An additional 6.7 million children under 5 could suffer from acute malnutrition
On July 27, 2020, an article on the impacts of Covid-19 on child malnutrition and associated mortality was published in the scientific journal The Lancet by the “Standing Together for Nutrition Consortium”. This article assesses the potential impact of the Covid-19 pandemic on acute malnutrition.
It indicates that an additional 6.7 million children under the age of 5 could suffer from acute malnutrition in the first year of the pandemic (i.e. a 14.3% increase in the number of emaciated children) in the absence of timely action, thus resulting in an additional 10,000 child deaths per month during the same period.
Madagascar is unlikely to be spared; and unless immediate action is taken, we could encounter a nutritional emergency in the months to come.
Indeed, before the Covid-19 pandemic struck, the prevalence of chronic malnutrition (or stunted growth) had been estimated at 42% (i), i.e. nearly 1.9 million Malagasy children under five years old across the country. Given this rate, Madagascar is ranked tenth among the most affected countries in the world and second in the East and Southern Africa region (ii). In addition, acute malnutrition (or wasting), which affected 6% of Malagasy children before the pandemic, i.e. about 170,000 children under five years of age each year, further worsens the image of malnutrition which is already precarious in the country. It is also important to bear in mind that malnutrition is associated with at least 44% of deaths among children under five in Madagascar (iii).
Thus, the directors of FAO, UNICEF, WFP and WHO at the global level have launched a call to action entitled “Child malnutrition and Covid-19: the time to act is now”. It is a call for concerted action in five key areas to protect maternal and child nutrition in the face of the pandemic: i / Protect and promote access to nutritious, safe and affordable food; ii / Invest in improving maternal and child nutrition; iii / Reactivate and expand the early detection and treatment services for acute malnutrition; iv / Maintain the provision of nutritious and safe school meals to vulnerable children and; v / Extend social protection to ensure access to nutritious food and essential services.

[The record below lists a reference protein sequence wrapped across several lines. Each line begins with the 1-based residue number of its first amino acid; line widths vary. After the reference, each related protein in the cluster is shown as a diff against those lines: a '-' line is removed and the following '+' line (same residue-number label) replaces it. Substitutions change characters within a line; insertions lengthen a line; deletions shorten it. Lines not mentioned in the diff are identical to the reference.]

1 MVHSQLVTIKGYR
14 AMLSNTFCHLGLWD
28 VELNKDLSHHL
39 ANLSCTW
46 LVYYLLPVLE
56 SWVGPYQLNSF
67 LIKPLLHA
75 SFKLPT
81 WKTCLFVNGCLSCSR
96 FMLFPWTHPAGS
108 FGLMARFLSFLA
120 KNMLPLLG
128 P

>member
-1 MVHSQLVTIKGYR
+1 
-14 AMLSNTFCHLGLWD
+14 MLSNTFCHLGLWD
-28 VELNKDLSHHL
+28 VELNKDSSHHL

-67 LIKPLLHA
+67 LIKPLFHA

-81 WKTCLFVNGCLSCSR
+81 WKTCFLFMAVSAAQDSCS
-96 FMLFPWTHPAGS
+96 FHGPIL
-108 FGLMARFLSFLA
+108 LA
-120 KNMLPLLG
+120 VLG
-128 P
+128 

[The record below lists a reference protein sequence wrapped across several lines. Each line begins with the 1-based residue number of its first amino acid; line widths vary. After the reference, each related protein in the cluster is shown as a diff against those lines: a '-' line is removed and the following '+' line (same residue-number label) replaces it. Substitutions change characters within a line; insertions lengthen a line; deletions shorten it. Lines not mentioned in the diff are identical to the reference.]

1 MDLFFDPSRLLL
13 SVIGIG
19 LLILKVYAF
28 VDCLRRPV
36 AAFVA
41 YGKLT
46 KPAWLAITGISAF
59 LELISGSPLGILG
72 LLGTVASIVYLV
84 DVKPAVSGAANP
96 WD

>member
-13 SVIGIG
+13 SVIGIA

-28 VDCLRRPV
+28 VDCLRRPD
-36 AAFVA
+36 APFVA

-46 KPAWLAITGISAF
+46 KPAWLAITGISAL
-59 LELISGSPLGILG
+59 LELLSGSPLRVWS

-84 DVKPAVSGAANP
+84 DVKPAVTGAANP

It is therefore urgent to put in place, as soon as possible, appropriate protective measures to avoid, during the Covid-19 pandemic, a further dramatic deterioration in the nutritional status and the excess mortality associated thereto among the most vulnerable groups in Madagascar. Concrete recommendations can include:
- The protection of food producers, processors and retailers, as well as the designation of food markets as essential services;
- The breastfeeding protection at all costs and the ban on the inappropriate marketing of infant formula (breast milk substitutes and weaning foods)
- Through the health system and community-based nutrition sites, maintaining access to essential nutrition services such as vitamin A supplementation for children under five years of age; Iron and folic acid supplementation for pregnant women; The early detection and treatment of acute malnutrition through nutritional rehabilitation and education centers (CREN) and; Promoting optimal nutrition for young children, pregnant women and nursing mothers
- The provision of nutritious and safe school meals to vulnerable children
- The expansion of social protection to ensure access to nutritious food and essential services among the poorest and most affected households, including access to foods fortified with essential vitamins and minerals
“The commitment and support of the government, international donors, technical and financial partners, civil society and the private sector are essential to maintain access to basic social services, especially those having an impact on health and nutrition for the most vulnerable,” recalls Jean Benoit Manhes, Acting Representative of UNICEF in Madagascar.
(i) MICS 2018
(ii) UNICEF. State of the World Children. 2019
(iii) African Union Commission, NEPAD, Economic Commission for Latin America and the Caribbean (ECLAC) and the WFP. The cost of hunger in Africa: the social and economic impact of child undernutrition. 2017
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